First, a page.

04/27/2013 5:55PM

Phillips shepherds Darby Dan's legacy into 21st century

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Barbara D. Livingston
John Phillips (below), the grandson of Darby Dan Farm founder John Galbreath, runs the picturesque 618-acre farm in Lexington, Ky.

John Phillips remembers the moment clearly. He was attending a conference in Saratoga Springs, N.Y., listening to the late auction executive John Finney discuss the usual evolution of major Thoroughbred breeding farms.

Phillips had good reason to listen intently. The grandson of Darby Dan founder John Galbreath, Phillips had recently moved from a law practice in Ohio to Lexington, Ky., where his uncle, Dan Galbreath, then operated the famous breeding and racing concern. Phillips was taking on a dream job as a third-generation manager at one of the Thoroughbred sport’s most successful entities. But Finney offered a stark picture.

John Phillips, the grandson of Darby Dan Farm founder John Galbreath, runs the picturesque 618-acre farm in Lexington, Ky.

“He made a side point, but it was a significant point for me,” Phillips said of Finney’s speech. “He said, ‘The usual evolution of a farm is that it comes out of a private tradition that was the result of somebody’s passion, that person passes away, the farm tries to make a transition into the commercial world, and it fails and disappears.’ I thought, ‘This is a possible future for Darby Dan – or a lack of future.’ It struck me profoundly.”

Between John Galbreath’s and Phillips’s times, the Thoroughbred sport had become an industry, with stallions breeding upward of 100 mares a year in two hemispheres and a shifting emphasis from stamina toward speed, from the racetrack to the yearling sale ring.

Galbreath undoubtedly would be pleased that his grandson, now 60, has helped Darby Dan’s homebreeding powerhouse make the delicate transition to a successful commercial breeding farm. Today, the 618-acre Lexington nursery stands nine stallions – including Grade 1 winners and first-year stallions Shackleford, Dialed In, and Jersey Town – and offers boarding, sales agency, and quarantine services. The farm also breeds for the market, offering its colts annually at yearling auctions.

Galbreath might have been perplexed by Thoroughbred breeding’s current commercial slant, but he’d still recognize many of the pedigrees among some 25 mares Darby Dan owns alone or in partnership. Through them, Phillips has carefully maintained and cultivated one of Darby Dan’s most prized assets: its deep families, many of which Galbreath introduced between the farm’s founding in 1935 and his death in 1988.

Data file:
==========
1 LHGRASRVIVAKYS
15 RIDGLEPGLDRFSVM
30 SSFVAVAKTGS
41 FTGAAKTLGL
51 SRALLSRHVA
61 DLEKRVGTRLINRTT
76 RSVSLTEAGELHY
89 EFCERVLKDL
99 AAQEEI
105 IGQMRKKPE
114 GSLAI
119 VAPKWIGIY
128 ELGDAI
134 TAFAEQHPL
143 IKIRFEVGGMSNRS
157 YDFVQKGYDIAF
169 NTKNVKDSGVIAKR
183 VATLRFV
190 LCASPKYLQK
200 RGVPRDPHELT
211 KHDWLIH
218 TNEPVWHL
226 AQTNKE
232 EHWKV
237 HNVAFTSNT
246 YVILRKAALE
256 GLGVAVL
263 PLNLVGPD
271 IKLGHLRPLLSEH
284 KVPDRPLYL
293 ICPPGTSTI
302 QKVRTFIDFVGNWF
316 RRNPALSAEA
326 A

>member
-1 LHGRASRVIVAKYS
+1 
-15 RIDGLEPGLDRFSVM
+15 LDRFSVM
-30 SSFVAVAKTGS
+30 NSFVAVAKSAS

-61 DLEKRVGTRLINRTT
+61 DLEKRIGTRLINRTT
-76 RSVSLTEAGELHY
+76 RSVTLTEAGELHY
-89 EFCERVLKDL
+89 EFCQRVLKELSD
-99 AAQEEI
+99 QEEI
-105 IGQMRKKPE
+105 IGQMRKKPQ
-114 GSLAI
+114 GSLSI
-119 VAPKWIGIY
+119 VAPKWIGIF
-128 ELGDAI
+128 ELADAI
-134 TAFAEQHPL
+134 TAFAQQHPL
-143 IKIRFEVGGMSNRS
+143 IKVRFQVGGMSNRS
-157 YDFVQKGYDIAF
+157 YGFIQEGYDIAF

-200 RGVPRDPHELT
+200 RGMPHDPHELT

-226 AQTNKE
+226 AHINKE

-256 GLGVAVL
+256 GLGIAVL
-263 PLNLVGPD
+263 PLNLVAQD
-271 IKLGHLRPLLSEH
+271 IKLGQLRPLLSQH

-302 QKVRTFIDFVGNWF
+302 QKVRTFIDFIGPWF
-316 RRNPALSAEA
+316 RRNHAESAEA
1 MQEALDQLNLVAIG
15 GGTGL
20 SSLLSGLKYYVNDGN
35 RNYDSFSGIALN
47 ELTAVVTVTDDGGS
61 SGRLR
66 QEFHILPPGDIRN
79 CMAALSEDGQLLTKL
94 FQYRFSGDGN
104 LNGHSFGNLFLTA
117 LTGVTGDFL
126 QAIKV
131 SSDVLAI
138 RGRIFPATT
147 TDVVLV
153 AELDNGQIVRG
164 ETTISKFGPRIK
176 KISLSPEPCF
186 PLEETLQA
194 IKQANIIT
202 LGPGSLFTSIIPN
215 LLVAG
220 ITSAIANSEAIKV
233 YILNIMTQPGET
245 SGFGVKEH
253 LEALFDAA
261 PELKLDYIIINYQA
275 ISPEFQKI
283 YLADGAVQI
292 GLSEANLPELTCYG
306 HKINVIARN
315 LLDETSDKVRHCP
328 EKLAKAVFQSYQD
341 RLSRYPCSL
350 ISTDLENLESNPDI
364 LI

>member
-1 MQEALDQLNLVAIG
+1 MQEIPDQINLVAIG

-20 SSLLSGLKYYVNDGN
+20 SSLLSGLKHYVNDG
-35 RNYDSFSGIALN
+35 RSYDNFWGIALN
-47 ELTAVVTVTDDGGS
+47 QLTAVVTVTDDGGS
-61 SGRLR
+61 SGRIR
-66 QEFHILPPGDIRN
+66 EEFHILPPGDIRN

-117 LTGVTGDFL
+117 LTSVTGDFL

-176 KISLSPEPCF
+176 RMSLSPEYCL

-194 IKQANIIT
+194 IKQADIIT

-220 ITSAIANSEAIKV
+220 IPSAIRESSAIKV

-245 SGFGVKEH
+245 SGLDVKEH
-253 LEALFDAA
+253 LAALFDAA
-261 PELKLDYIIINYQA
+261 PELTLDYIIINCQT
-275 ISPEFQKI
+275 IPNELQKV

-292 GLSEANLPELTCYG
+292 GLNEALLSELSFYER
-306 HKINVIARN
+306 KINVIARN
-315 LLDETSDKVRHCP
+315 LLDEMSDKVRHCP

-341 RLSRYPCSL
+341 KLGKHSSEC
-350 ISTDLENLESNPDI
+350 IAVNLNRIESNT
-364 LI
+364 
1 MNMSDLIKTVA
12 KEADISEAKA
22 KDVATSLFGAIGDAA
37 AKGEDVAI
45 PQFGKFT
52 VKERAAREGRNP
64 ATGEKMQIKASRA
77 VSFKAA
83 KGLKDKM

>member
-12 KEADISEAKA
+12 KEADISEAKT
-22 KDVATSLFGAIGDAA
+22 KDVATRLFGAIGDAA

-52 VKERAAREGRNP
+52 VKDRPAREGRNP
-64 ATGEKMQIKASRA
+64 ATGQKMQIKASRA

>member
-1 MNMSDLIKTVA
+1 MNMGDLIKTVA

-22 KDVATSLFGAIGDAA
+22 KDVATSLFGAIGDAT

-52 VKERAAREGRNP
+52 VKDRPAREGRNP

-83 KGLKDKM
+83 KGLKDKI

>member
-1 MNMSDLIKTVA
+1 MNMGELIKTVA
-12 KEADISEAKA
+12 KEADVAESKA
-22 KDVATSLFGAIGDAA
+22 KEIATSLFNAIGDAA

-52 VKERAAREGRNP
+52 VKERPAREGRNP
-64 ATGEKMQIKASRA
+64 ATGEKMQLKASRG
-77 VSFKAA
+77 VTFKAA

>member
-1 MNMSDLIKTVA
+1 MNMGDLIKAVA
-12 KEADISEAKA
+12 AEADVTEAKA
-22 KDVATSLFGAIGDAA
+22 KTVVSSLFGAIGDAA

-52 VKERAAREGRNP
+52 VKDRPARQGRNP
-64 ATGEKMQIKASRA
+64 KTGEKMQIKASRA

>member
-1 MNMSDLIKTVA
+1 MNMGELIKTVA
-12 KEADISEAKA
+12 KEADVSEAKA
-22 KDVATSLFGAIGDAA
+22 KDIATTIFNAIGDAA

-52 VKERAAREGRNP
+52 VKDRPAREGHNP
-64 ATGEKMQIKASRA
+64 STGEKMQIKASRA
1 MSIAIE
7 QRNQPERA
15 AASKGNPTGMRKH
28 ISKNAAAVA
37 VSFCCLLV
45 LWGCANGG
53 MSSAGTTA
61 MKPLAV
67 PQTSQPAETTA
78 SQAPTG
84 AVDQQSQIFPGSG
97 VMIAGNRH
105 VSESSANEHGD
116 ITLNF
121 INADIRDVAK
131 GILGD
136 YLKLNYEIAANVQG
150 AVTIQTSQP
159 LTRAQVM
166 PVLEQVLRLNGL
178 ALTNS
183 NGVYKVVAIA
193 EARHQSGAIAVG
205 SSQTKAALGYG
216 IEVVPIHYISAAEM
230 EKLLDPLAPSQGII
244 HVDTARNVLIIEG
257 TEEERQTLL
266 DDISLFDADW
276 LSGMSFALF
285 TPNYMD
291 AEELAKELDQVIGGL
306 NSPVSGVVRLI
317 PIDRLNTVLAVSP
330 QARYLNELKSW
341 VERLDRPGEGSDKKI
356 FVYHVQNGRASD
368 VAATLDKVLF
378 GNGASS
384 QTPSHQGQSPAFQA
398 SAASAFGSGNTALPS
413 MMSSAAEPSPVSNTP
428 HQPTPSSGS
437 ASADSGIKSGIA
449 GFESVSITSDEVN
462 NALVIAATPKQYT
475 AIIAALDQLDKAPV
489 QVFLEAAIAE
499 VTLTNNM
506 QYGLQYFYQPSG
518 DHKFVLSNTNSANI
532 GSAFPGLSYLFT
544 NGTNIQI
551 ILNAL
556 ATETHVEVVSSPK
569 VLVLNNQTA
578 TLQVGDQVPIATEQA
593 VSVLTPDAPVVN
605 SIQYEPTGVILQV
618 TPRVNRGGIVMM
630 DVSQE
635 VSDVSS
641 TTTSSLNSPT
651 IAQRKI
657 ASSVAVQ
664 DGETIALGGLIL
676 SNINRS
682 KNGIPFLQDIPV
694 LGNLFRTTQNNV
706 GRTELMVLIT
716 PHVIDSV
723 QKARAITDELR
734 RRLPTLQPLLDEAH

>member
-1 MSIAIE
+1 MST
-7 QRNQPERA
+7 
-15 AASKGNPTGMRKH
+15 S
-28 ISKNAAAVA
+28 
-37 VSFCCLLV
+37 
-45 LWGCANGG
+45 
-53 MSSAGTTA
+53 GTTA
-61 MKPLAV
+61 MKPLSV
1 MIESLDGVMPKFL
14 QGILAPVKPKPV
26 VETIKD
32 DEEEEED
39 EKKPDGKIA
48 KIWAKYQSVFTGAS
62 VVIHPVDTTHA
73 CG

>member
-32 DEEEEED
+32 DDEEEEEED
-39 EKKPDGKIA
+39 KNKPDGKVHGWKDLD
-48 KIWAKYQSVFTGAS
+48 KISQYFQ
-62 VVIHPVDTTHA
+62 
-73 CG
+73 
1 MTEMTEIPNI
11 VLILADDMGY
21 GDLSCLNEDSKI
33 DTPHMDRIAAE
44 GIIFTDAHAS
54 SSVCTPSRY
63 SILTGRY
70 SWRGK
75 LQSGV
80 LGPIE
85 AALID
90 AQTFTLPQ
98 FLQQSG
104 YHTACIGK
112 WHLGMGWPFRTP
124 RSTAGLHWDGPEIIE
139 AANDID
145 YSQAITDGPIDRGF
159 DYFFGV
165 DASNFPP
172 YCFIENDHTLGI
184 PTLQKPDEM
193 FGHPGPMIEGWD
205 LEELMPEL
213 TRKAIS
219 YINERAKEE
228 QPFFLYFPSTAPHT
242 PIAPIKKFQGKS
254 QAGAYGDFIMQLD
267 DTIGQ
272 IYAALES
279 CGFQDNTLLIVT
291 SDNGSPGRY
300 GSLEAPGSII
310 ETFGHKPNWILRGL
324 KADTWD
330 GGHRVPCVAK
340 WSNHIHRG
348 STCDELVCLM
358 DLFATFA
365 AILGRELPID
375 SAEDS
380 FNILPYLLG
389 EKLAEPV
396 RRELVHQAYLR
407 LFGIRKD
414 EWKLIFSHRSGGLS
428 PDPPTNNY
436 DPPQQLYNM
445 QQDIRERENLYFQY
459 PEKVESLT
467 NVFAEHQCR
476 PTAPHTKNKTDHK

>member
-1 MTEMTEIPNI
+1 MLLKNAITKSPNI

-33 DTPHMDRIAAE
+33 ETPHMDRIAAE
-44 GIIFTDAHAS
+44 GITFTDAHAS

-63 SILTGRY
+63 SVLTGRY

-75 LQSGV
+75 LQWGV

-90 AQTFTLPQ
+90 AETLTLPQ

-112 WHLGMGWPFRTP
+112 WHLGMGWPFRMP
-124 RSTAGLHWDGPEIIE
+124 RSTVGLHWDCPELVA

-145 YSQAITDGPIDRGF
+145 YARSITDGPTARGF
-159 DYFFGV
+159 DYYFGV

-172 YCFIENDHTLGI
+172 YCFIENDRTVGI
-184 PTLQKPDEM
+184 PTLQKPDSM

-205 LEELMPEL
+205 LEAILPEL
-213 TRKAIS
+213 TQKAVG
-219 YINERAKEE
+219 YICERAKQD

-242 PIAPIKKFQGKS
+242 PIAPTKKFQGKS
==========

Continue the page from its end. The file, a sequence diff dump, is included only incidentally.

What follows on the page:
“Honestly, I couldn’t participate in the industry without these families,” Phillips said, “because I wouldn’t have the wherewithal to acquire them independently now. In that regard, I totally acknowledge that the successes we’ve had were set up generations ago. I would not be good enough or lucky enough, probably, to do that on my own. We all have to maintain a lot of humility because as soon as we think it’s us, we’ll get brutally corrected by the horse. And it is all about the horse.”

Winter Memories is just one example of how old Darby Dan families, thoughtfully sustained, have continued to pay dividends. Raced by Phillips and his sisters, Dianne Albrecht and Debbie Bower, the dual Grade 1 winner harks back to one of their grandfather’s best mares, Golden Trail. Galbreath got her in 1962 (along with Flower Bowl, the future dam of Darby Dan’s influential stallion Graustark) after the death of her previous owner, Isabel Dodge Sloane.

Golden Trail was aptly named: The Darby Dan family she launched stretches from Darby Creek Road to Dynaformer to Offlee Wild to U S Ranger. Mated to Graustark, she produced stakes winner Java Moon; bred to Darby Dan’s 1974 Preakness and Belmont Stakes winner, Little Current, Java Moon produced All My Memories. That mare visited Silver Hawk, a son of one of Galbreath’s most prized runners and sires, Roberto, and produced the outstanding racemare Memories of Silver. She won six turf stakes for Phillips and his mother, Joan, before retiring and producing Winter Memories.

Fifty years after she produced her first Darby Dan foal, Golden Trail still has a profound influence. Winter Memories won last year’s Grade 1 Diana Stakes and the 2011 Garden City Stakes and was the runner-up to More Than Real in the 2010 Breeders’ Cup Juvenile Fillies Turf for the Phillips Racing Partnership.